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First 15 migrants board Bibby Stockholm: Flanked by police single men move onto the controversial barge
7 August 2023, 14:48 | Updated: 8 August 2023, 06:13
The first group of migrants have boarded the Bibby Stockholm as the controversial barge begins operating as housing for asylum seekers.
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The initial tranche of 15 people have begun boarding the barge which is moored in Portland, as they were seen dragging suitcases into the vessel.
The Government had expected up to 50 migrants to board the Bibby Stockholm - but this expectation was dashed by a series of legal challenges at the last minute.
They were greeted by campaigners who brought them welcome packs with toiletries and flowers, as well as a map of the area. They had to leave them with security to be handed over to the men.
Government plans to house asylum seekers aboard the vessel had been stalled amid legal challenges and fire safety concerns - but have now gotten underway.
The policy is a cornerstone of Rishi Sunak's promise to bring down the number of people arriving in the UK - and to deter those crossing the English Channel in small boats.
First migrants arrive Bibby Stockholm asylum barge after minister assures LBC 'it is a safe place'
As the policy is implemented for the first time, Home Office Minister Sarah Dines told LBC's Nick Ferrari at Breakfast: "It is a safe place for people to live and stay.
"It is a very complex situation.
"Let us just be clear that the Government is determined to use barges such as this one to make sure we have somewhere which is proper - rudimentary but proper - accommodation for migrants."
Around 50 people are part of the first group of migrants to board the vessel despite local opposition in Dorset.
The Government is also considering reviving plans to fly people who arrive by unauthorised means 4,000 miles to Ascension Island, according to multiple reports.
The proposals to use the British Overseas Territory are apparently being considered by ministers and officials as a "plan B" if the Rwanda scheme fails.
Situated in the South Atlantic, the volcanic island could house an asylum processing centre as an attempt to reduce the number of small boats crossing the Channel.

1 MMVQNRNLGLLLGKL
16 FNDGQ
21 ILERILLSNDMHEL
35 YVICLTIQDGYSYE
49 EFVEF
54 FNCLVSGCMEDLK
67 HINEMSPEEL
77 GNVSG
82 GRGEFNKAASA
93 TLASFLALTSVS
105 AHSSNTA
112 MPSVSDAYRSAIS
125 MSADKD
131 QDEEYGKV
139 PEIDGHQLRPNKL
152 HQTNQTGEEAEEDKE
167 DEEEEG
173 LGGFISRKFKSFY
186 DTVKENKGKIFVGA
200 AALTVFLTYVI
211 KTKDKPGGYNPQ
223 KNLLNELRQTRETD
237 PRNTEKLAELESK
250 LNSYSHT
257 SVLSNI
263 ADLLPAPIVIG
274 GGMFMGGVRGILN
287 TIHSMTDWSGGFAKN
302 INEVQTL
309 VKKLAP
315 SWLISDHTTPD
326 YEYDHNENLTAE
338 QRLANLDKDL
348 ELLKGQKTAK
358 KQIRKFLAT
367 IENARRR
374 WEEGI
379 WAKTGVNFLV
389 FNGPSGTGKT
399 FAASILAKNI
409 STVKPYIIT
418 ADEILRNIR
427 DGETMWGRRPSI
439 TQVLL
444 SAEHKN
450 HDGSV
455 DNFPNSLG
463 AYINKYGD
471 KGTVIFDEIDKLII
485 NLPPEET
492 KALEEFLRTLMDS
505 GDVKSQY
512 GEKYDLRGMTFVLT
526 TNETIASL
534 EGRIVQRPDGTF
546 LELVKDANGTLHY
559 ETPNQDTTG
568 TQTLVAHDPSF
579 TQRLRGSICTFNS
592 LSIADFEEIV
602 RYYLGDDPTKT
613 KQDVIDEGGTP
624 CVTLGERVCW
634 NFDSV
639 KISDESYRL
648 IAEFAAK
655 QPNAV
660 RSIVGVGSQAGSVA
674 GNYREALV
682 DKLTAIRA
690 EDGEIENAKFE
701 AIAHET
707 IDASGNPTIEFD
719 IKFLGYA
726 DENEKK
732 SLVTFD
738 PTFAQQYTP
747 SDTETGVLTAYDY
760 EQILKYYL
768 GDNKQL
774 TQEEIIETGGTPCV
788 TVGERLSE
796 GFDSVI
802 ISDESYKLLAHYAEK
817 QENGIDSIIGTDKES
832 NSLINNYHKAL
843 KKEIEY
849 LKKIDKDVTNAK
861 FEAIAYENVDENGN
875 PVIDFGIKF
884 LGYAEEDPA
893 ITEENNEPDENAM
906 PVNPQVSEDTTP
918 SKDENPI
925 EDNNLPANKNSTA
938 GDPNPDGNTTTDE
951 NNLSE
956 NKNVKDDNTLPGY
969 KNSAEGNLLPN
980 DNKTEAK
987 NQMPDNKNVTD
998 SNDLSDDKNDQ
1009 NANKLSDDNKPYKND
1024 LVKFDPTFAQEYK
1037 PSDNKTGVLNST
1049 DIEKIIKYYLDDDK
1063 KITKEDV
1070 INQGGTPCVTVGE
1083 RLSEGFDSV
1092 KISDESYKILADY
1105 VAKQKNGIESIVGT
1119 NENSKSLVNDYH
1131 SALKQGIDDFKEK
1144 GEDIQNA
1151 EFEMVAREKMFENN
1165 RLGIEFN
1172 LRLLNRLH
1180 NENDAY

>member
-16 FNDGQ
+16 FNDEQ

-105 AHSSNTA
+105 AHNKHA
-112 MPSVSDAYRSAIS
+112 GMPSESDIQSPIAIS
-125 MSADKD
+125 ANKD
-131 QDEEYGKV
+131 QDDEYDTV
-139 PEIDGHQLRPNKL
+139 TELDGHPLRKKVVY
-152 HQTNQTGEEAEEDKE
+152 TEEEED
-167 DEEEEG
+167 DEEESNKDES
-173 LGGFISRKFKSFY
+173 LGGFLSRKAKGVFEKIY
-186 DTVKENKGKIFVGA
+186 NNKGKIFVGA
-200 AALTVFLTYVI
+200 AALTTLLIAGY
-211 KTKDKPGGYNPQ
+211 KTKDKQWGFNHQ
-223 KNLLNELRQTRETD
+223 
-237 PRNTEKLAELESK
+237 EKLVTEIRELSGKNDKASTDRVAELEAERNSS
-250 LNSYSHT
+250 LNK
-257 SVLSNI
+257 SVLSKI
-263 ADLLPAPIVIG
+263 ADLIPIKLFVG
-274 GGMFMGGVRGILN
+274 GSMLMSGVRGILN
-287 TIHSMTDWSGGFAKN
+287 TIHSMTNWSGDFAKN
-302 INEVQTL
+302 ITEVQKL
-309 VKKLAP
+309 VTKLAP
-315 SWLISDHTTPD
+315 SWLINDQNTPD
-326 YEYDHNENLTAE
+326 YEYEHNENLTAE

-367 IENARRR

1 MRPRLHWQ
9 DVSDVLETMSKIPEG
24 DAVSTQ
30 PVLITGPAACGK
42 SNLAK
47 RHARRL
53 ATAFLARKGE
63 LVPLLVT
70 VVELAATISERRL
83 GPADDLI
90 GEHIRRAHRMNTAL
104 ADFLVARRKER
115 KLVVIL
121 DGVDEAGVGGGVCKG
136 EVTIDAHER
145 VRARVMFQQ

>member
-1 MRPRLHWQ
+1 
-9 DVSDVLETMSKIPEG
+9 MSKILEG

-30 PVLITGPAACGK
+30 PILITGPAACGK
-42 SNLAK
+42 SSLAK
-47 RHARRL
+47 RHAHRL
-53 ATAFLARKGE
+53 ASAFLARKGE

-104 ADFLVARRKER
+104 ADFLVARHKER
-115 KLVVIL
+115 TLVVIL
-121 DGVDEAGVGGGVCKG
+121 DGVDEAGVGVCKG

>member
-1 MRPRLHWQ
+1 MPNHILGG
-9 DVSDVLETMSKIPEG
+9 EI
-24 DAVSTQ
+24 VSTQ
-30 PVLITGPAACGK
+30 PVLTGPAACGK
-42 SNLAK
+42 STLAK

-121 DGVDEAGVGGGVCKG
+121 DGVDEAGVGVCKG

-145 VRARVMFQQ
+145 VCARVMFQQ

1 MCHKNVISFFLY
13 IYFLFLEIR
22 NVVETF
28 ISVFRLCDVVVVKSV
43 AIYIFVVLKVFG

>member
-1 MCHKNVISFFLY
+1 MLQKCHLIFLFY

The plans to remove asylum seekers who arrive by unauthorised means to Rwanda have been stalled by legal challenges that will end up in the Supreme Court.
The developments came during the Government's "small boats week" in which it is making a series of announcements on the issue that Rishi Sunak has promised to solve.
Fines for employers and landlords who allow people who arrive by irregular means to work for them or live in their properties are to be hugely increased.
Andrew Castle challenges the Immigration Minister over his order to remove asylum centre mural
Civil penalties for employers will be increased up to a maximum of £45,000 per worker for a first breach and £60,000 for repeat offenders, tripling both from the last increase in 2014.
Landlords face fines going from £1,000 per occupier to £10,000, with repeat breaches going from £3,000 to £20,000. Penalties relating to lodgers will also be hiked.
Immigration minister Robert Jenrick said the Bibby Stockholm will accept its first occupants "in the coming days".
The Home Office did nothing to dampen suggestions the arrivals could come on Monday. Various expected dates have been given and then missed in the past, however.
Mr Jenrick offered a guarantee that it is a "safe facility" after the firefighters' union warned it is a "potential deathtrap", citing concerns including overcrowding and access to fire exits.
"We hope that the first migrants will go on to the boat in the coming days, I'm not going to give you an exact date - but very soon," he told Sky News.
He said increasing the numbers on the barge to the capacity of around 500 is still the plan despite concerns from the Fire Brigades Union over the vessel initially designed to house about 200.